MIND

Assisted Suicide: To Live Or Not To Live

This article has sat in my documents for three weeks now. For some reason I kept going back and forth whether to publish it or not. One of society’s biggest taboos.

A few weeks ago I was having a conversation with some friends about the assisted suicide of this woman in California, she was suffering from ALS and couldn’t take the pain any longer and with the help of a doctor and surrounded by family and friends she decided to end her own life. Her illness was and is incurable and extremely painful.

My friends quickly went on to judge and criticize her act. They went on to say all the religious reasons why her act was foolish and then went on to argue the pain and suffering she had caused her family by committing suicide. Long story short, they labeled it a selfish and cowardice act.

As I heard their arguments I couldn’t help but think, is it a selfish and cowardice crime? I don’t fully believe that.

Wouldn’t it had been selfish of her family to want her to stay alive only so she could suffer a terrible agony?

Cowardice act? Death is the number one fear in people’s minds (at least of the majority). If you’ve ever felt so bad, sad, depressed, in pain and hopeless that you’ve wanted to commit suicide then you probably noticed that it is definitely not an easy decision to make. It’s not easy to decide to end your own life; I think that for most of us it be easier to kill someone than to kill ourselves.

I got myself thinking of people who have committed suicide and the only thing that I could come across in my mind is that I have absolutely no idea whatsoever of the hell they were going through. I can only imagine and try to compare it to the horrible emotional and psychological agony caused by depression.

Has it crossed my mind to commit suicide? Hasn’t it ever crossed yours? I might be wrong on this one, but I think that it has crossed most of our minds somewhere in time and we’ve realized how it is not an easy decision to make.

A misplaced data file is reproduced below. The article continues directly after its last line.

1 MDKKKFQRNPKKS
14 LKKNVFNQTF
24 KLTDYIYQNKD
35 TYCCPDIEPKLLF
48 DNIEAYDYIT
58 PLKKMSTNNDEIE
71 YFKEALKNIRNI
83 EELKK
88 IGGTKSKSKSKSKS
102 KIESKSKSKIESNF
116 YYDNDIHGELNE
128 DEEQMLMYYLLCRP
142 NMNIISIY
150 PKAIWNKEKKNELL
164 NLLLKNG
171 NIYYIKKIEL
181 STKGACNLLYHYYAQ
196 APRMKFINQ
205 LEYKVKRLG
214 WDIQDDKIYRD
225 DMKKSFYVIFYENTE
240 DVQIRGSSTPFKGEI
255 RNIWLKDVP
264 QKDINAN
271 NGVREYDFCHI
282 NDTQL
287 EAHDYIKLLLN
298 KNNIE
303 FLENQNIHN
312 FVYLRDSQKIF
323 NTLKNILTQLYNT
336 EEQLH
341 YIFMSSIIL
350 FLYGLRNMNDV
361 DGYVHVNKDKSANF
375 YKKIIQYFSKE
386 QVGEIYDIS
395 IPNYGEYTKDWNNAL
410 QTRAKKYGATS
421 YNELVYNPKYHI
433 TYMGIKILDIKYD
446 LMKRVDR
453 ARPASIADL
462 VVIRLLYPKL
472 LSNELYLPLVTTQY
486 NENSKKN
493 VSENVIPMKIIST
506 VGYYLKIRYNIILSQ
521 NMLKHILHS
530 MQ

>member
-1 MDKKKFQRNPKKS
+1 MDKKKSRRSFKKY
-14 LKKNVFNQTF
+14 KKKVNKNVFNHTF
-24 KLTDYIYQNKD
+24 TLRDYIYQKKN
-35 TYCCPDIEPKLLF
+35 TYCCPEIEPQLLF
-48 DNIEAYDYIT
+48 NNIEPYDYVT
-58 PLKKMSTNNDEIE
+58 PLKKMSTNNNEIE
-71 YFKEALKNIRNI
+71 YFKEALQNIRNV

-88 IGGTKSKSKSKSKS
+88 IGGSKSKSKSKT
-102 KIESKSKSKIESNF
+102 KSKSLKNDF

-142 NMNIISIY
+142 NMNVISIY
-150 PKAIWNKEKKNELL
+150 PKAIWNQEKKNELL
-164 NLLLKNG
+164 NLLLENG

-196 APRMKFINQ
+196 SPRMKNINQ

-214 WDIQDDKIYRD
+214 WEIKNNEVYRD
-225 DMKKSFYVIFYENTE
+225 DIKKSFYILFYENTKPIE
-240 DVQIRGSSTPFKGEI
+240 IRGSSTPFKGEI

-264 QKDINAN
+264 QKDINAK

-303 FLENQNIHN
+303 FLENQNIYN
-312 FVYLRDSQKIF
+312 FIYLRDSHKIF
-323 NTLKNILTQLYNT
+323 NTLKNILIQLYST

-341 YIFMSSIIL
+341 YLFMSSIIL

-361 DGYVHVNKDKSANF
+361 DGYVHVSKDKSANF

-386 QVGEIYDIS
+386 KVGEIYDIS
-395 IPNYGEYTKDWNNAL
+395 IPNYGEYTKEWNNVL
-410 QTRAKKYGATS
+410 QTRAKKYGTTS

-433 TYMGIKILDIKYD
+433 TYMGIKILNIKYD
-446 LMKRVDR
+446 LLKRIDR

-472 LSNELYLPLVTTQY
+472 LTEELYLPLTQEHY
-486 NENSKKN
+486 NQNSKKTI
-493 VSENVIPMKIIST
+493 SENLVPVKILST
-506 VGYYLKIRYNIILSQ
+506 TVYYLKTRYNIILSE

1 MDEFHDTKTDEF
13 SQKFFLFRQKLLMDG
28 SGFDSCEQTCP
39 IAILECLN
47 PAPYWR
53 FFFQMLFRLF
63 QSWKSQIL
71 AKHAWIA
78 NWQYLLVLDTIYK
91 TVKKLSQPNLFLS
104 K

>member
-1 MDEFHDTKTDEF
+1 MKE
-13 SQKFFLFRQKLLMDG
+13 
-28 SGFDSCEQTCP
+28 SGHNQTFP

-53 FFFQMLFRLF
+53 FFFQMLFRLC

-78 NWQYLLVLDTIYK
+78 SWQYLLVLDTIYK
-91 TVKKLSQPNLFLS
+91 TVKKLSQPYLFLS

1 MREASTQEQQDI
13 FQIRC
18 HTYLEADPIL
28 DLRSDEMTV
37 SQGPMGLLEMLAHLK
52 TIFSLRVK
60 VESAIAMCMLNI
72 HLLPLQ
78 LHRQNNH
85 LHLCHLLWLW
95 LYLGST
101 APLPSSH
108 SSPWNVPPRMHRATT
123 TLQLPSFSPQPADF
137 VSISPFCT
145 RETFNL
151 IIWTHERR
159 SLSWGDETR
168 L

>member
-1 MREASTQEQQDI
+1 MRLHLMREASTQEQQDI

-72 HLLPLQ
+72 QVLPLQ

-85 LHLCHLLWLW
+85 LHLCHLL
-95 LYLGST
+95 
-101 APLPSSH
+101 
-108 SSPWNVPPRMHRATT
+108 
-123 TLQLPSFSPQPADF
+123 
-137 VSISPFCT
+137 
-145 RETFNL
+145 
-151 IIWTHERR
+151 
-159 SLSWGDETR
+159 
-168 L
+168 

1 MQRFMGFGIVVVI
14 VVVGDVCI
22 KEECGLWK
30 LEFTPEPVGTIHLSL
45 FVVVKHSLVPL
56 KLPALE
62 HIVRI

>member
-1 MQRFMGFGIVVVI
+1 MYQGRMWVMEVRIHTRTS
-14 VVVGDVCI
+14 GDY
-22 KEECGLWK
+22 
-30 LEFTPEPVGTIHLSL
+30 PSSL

In no way am I trying to glamorize or encourage suicide, but to try to understand it from another perspective.

Assisted suicide is still taboo is our society and as a society we hold great power over it. How can we rule so heavily upon someone’s life and death? How can we judge whether a person can take his or her own life?

Are we not the owners of our own life?

I don’t want to get into religion with this, because religion does play a huge role in it. Claiming that your life doesn’t belong to you because it belongs to a Higher power, then does it mean that society is the guard dog of God and they get to decide whether you’re allowed to commit suicide or not? So this means that people’s personal religious believes should dictate other people’s lives and death? How is that different to extreme religious groups?

That woman from California got to enjoy a weekend surrounded by the people that she loved, she got to openly say what she was going to do, say goodbye and with the help of a doctor she ended her life in a painless way surrounded by love.

If it hadn’t been legal she would have had to endure years of agony. Would that had been fair? Just because it goes against our religious and personal believes?

We have no way of knowing what life will throw at each one of us. Some of us might take the easy road out and die in a car crash, but others might endure a long and painful illness, be it physical or mental.

We never know when we’ll find ourselves on the other side of the road. Do we really want to give the world the power over such a PERSONAL decision?

I still find myself at odds whether it goes against the rules imposed by the universe or a Higher power. Nevertheless, I do find myself unable to judge those who have taken that road and I certainly wouldn’t want to be responsible for denying someone the possibility of an assisted suicide.

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